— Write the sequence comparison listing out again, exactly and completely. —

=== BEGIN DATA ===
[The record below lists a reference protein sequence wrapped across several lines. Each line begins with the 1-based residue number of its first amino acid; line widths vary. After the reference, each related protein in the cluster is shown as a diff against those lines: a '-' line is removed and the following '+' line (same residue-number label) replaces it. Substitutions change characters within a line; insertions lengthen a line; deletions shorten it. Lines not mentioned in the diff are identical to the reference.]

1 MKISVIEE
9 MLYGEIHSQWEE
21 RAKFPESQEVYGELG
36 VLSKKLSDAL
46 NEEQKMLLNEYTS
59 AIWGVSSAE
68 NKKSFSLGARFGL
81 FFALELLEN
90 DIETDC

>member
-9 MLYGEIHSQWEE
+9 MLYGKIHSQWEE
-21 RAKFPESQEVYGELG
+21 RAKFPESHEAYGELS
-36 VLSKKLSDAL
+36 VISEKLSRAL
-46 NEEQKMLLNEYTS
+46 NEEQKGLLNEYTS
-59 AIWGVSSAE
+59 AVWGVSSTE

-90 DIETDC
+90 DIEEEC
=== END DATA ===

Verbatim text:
[The record below lists a reference protein sequence wrapped across several lines. Each line begins with the 1-based residue number of its first amino acid; line widths vary. After the reference, each related protein in the cluster is shown as a diff against those lines: a '-' line is removed and the following '+' line (same residue-number label) replaces it. Substitutions change characters within a line; insertions lengthen a line; deletions shorten it. Lines not mentioned in the diff are identical to the reference.]

1 MKISVIEE
9 MLYGEIHSQWEE
21 RAKFPESQEVYGELG
36 VLSKKLSDAL
46 NEEQKMLLNEYTS
59 AIWGVSSAE
68 NKKSFSLGARFGL
81 FFALELLEN
90 DIETDC

>member
-9 MLYGEIHSQWEE
+9 MLYGKIHSQWEE
-21 RAKFPESQEVYGELG
+21 RAKFPESHEAYGELS
-36 VLSKKLSDAL
+36 VISEKLSRAL
-46 NEEQKMLLNEYTS
+46 NEEQKGLLNEYTS
-59 AIWGVSSAE
+59 AVWGVSSTE

-90 DIETDC
+90 DIEEEC